5 Things About Watermelon You Probably Did Not Know

5 Things About Watermelon You Probably Did Not Know

Last update: 14 July, 2015

If you think watermelon is nice but is only worth eating once in a while, take note! Watermelon is quite amazing. Here are five things we bet you probably don’t know about watermelon. Read on.

1. Rich in antioxidants

Watermelon is full of antioxidants and other useful nutrients, including thiamin, riboflavin, niacin, vitamin B6, folate, pantothenic acid, magnesium, phosphorus, potassium, zinc, copper, manganese, selenium, choline and betaine. Woof. What a mighty nutritious fruit!

There are phenolic compounds in watermelon, like flavonoids, carotenoids and triterpenoids. What does this mean for you, oh lovely watermelon eater? It means that you’re getting some great natural anti-inflammatory and antioxidant health benefits when you help yourself to a slice.

Watermelons contain more lycopene than any other fruit or vegetable! Lycopene is one of the carotenoids found in watermelon when it’s super ripe, so buy your melons ready to eat, or leave them in the sun if they don’t seem to be ripe yet. If you can see the inside, choose pink and reddish flesh over lighter colours. Lycopene is a nice inhibitor of many inflammatory processes, so it works with your body to fight diseases, and aids healing.

When stored in the fridge at 2 degrees for 48 hours, studies showed that there is no deterioration in the lycopene, so keep it like this up to seven days for best results.

Watermelon also contains a nice whack of vitamin C, which is of course great for your skin, your general health, and your energy levels. It’s anti-aging, too.

Citrulline is one of the amino acids found in this wonderful fruit. It’s getting a lot attention at the moment by scientists because it’s converted into arginine in the kidneys, which nourishes the body and lowers blood pressure, and improves erectile dysfunction! Citrulline may also improve the deposition of fat in the body, which helps prevent obesity and overweight. Excellent stuff.

2. Satisfies you

The high water content of watermelon, and it’s subtle flavour means that you can polish off quite a lot of watermelon but it’s extremely filling! The body drinks in all that great, energised water and puts it to work immediately. It flushes out your bladder and kidneys, and will give you a wonderful glow. You might find you’re going to loo more often, though, as well as some welcome water retention-reducing effects.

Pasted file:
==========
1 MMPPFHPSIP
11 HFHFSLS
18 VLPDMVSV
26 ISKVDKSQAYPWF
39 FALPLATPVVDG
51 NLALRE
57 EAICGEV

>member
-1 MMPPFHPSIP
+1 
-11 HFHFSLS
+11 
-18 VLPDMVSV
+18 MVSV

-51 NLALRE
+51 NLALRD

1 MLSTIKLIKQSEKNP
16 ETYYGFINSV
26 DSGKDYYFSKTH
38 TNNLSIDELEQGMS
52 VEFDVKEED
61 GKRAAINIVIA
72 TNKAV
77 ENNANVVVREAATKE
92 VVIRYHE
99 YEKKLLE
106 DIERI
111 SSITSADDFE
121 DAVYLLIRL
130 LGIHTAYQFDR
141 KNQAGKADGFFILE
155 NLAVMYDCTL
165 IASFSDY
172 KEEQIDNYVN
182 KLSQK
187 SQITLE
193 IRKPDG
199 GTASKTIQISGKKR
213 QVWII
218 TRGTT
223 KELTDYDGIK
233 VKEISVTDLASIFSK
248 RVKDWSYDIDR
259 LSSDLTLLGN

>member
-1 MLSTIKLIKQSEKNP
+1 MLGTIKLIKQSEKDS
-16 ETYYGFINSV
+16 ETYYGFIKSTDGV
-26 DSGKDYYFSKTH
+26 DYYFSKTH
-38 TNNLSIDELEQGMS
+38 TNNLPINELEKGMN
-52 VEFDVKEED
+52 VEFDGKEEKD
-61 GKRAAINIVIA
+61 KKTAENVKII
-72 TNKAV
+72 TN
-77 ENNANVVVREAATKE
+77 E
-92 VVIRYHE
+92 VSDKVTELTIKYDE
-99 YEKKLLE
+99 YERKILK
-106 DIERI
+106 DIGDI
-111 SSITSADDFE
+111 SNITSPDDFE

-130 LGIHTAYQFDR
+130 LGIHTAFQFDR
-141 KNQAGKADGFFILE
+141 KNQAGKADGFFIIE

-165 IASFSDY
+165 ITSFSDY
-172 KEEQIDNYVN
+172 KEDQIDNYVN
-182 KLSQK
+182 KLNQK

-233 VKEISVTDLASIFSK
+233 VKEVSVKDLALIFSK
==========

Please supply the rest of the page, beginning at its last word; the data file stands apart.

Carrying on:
3. Great for pregnant women

Yes, if you’re pregnant, watermelon makes the perfect breakfast for you and your baby. Eating melons on an empty stomach is a good idea, as they digest best on their own and more quickly too, which is great if you have a little less room than normal in your belly. Snack on a few slices whenever you desire, 2 or 3 hours after meals or first thing, and be smugly confident that your baby is getting some wonderful love from above!


4. Prevents cramps

Watermelon – and cucumbers – have been shown to reduce menstrual cramps. Since both of these foods are diuretics, they flush out toxins and waste products from muscle tissues, so you’ll wake up less often with a cramp in the night.

5. Good for your heart

New research suggests that watermelon can reduce the risk of heart problems. In a study in 2014, overweight adults were given watermelon to eat every day and their blood pressure fell considerably as a result. The findings suggest that watermelon supports the heart when people are exposed to stressful situations.

The citrulline is the amino acid that is blamed for these wonderful effects. It helps convert toxic ammonia into urea. Nitric oxide is also produced from arginine, helping us maintain healthy vascular tone and blood pressure. Lycopene, vitamin C and A provide the antioxidants needed to get rid of harmful free radicals. It’s a heart’s dream come true, and the perfect thing to add to the dietary regime of people of all ages!



To find the best watermelon, look for organic, fresh, fully ripe watermelon. This is said to contain as much as 250 mg of citrulline per cupful. The flesh should be dark red to ensure a high lycopene content and from the outside, the melon should be firm smooth, with a yellowy “ground spot”, from where the melon was sat on the ground while it grew.

While your watermelon is whole, keep it in a dry, cool place. Once open, keep it in the fridge, as mentioned, in a sealed container, and eat some every day!!